Co-Authors

Dr. G. Wayne Freeman

Track

Research Project / Learning Theories and Pedagogy

Proposal Abstract

Current research suggests that college entrepreneurship courses tend to be abstract and lack concrete experiential elements that encompass the total entrepreneurial experience. Using an 18-point model rubric, this case study will detail how to incorporate semester-long functional small businesses, within limitations, that enhance and stimulate the learning experience. Important to this rubric has been an integrated business program in which previous courses teach needed skills in the areas of economics, accounting, finance, marketing, and management. The rubric is used as a tool against which learning is measured and pushes the students toward discovery of entrepreneurial engagement. Appropriate models/ systems per rubric item are sequentially taught. Assignments reflect this sequence of acquired student knowledge. Pairs of students as business partners account for all facets of the business especially following the money. The efficacy of the model rubric is evident in longitudinal post-curricular qualitative feedback from 8 years of participants. All students provide journaled reflection and present their findings as their ‘final’ for the course. Results from this feedback are presented. The presentation of this rubric will demonstrate a feasibility of semester-long businesses as an effective entrepreneurship experience teaching tool.

Session Format

Presentation Session

Location

Room 217

Publication Type and Release Option

Presentation (Open Access)

Creative Commons License

Creative Commons Attribution 4.0 License
This work is licensed under a Creative Commons Attribution 4.0 License.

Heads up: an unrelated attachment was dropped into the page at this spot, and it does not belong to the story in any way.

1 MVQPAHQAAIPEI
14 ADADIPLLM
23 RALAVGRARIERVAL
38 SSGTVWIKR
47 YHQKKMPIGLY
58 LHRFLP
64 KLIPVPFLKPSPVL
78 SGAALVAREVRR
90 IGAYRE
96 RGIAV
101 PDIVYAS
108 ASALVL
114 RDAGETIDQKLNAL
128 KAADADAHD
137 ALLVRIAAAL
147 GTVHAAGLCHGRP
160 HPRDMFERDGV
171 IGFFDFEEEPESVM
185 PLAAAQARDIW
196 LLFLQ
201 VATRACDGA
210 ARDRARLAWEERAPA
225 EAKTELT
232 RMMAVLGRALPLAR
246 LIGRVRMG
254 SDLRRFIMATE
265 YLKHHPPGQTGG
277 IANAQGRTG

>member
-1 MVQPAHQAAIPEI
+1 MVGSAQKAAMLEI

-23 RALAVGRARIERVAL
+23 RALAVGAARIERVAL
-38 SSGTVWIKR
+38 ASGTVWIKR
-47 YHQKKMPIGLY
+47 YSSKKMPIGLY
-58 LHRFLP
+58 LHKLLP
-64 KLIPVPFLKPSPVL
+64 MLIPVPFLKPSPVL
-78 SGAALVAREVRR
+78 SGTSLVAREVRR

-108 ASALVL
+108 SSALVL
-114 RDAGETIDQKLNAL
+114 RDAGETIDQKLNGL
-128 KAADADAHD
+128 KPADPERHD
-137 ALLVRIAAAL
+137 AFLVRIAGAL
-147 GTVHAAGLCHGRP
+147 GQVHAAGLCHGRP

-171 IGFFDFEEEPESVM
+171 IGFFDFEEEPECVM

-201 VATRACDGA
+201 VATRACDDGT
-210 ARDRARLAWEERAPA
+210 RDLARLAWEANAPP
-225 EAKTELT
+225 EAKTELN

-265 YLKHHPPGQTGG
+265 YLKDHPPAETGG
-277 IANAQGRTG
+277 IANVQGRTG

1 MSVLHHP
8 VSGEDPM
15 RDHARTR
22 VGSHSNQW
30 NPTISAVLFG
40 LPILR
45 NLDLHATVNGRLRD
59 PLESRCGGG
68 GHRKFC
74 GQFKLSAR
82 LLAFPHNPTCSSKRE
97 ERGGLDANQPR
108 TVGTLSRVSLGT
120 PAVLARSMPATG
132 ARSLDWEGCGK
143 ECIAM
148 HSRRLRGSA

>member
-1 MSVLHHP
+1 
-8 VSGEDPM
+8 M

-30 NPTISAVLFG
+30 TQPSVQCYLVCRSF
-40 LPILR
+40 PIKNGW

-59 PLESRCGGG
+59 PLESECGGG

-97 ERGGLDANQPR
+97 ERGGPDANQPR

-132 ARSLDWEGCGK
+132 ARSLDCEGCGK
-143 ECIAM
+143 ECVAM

Mar 30th, 2:00 PM Mar 30th, 2:45 PM

The Efficacy of a Model Rubric to Enhance Experiential Learning in an Entrepreneurship Course: A Case Study

Room 217

Current research suggests that college entrepreneurship courses tend to be abstract and lack concrete experiential elements that encompass the total entrepreneurial experience. Using an 18-point model rubric, this case study will detail how to incorporate semester-long functional small businesses, within limitations, that enhance and stimulate the learning experience. Important to this rubric has been an integrated business program in which previous courses teach needed skills in the areas of economics, accounting, finance, marketing, and management. The rubric is used as a tool against which learning is measured and pushes the students toward discovery of entrepreneurial engagement. Appropriate models/ systems per rubric item are sequentially taught. Assignments reflect this sequence of acquired student knowledge. Pairs of students as business partners account for all facets of the business especially following the money. The efficacy of the model rubric is evident in longitudinal post-curricular qualitative feedback from 8 years of participants. All students provide journaled reflection and present their findings as their ‘final’ for the course. Results from this feedback are presented. The presentation of this rubric will demonstrate a feasibility of semester-long businesses as an effective entrepreneurship experience teaching tool.